NASA launched a Minotaur V rocket destined for the moon Friday, but it wasn't alone.
One photo captured what appears to be a giant leap for frog-kind.
Can you spot the frog in the blast cloud of the rocket? (Photo via Imgur)
The photobombing frog seems to have blasted off the ground along with the LADEE (Lunar Atmosphere and Dust Environment Explorer) spacecraft, which was launched from Wallops Flight Facility in Virginia. A person who noticed the photo wrote that the event took place near their hometown.
"Everyone was happy. A frog was not so lucky," the person wrote.
If you're wondering about the relative size of the frog compared to the rocket, LADEE is the size of a small car.
Universe Today further confirmed with NASA that the image is genuine, being taken from a remote NASA camera. What can't be confirmed is the status of the frog -- one can only hope.
Other stunning photos were taken of the launch as well.
This time exposure from 2 miles away shows people watching NASA's Lunar Atmosphere and Dust Environment Explorer (LADEE), the first moon mission from the Wallops Flight Facility, lifting-off on a Minotaur 5 rocket on September 6, 2013 from the Mid-Atlantic Regional Spaceports in Walops Island,Virginia. (Photo: PAUL J. RICHARDS/AFP/Getty Images)
An unmanned Minotaur rocket carries NASA's newest robotic explorer, the LADEE spacecraft, which is charged with studying the lunar atmosphere and dust, after launching to the moon from Virginia's Eastern Shore on Friday, Sept. 6, 2013, as seen from Assateague Island, Md. (Photo: AP/The Daily Times, Todd Dudek)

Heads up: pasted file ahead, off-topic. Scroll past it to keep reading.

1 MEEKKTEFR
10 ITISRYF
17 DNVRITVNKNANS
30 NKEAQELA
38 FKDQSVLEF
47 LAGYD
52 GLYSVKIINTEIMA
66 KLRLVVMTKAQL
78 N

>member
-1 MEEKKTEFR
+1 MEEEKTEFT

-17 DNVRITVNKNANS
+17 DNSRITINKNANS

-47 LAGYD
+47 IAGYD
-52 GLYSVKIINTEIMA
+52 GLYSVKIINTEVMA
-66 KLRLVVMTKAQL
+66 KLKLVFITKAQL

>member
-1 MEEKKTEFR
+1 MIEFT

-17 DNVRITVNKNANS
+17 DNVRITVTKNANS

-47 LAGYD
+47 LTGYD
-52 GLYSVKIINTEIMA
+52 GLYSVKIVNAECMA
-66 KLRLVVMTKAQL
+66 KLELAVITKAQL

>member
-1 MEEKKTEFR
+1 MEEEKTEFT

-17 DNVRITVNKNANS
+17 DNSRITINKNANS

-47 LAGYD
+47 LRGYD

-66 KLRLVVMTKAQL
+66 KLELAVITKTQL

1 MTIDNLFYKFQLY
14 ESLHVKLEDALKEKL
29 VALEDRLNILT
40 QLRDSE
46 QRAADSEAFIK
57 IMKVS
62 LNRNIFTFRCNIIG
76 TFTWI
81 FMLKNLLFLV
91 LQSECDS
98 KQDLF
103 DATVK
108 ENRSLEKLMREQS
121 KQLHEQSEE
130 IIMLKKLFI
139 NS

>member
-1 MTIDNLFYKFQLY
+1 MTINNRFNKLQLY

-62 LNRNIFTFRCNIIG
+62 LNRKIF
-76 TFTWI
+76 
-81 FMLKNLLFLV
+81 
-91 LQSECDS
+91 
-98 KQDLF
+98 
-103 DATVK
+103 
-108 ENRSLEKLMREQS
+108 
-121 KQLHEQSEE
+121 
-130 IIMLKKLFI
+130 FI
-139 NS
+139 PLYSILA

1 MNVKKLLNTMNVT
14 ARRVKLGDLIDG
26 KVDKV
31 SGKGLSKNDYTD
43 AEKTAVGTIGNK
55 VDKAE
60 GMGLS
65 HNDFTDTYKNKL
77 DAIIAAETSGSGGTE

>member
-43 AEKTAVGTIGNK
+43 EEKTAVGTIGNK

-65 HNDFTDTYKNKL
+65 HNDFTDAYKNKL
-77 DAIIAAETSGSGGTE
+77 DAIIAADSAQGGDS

The LADEE spacecraft is expected to reach the moon on October 6. (Photo: AP/The Daily Times, Todd Dudek)
Unlike the quick three-day Apollo flights to the moon, LADEE will need a full month to reach Earth's closest neighbor. An Air Force Minotaur V rocket, built by Orbital Sciences Corp., provided the ride for the spacecraft from which scientists want to learn the composition of the moon's ever-so-delicate atmosphere and how it might change over time. Another puzzle, dating back decades, is whether dust actually levitates from the lunar surface.
The $280 million moon-orbiting mission will last six months and end with a suicide plunge into the moon for LADEE.
The 844-pound spacecraft has three science instruments as well as laser communication test equipment that could revolutionize data relay. NASA hopes to eventually replace its traditional radio systems with laser communications, which would mean faster bandwidth using significantly less power and smaller devices.
"There's no question that as we send humans farther out into the solar system, certainly to Mars," that laser communications will be needed to send high-definition and 3-D video, said NASA's science mission chief, John Grunsfeld, a former astronaut who worked on the Hubble Space Telescope.
Although the Sept. 6 launch event was described as "beautiful," the LADEE spacecraft quickly ran into equipment trouble.
LADEE's reaction wheels were turned on to orient and stabilize the spacecraft, which was spinning too fast after it separated from the final rocket stage, S. Peter Worden, director of NASA's Ames Research Center in California, said. But the computer automatically shut the wheels down, apparently because of excess current. He speculated the wheels may have been running a little fast.
Worden told reporters he's confident everything would work properly in the following days.
Worden stressed there is no rush to "get these bugs ironed out."
LADEE's rocket launch wasn't the only one to startle animals recently. Watch the reaction of a herd of cows with the recent SpaceX Grasshopper test launch:
(H/T: The Atlantic)
The Associated Press contributed to this report.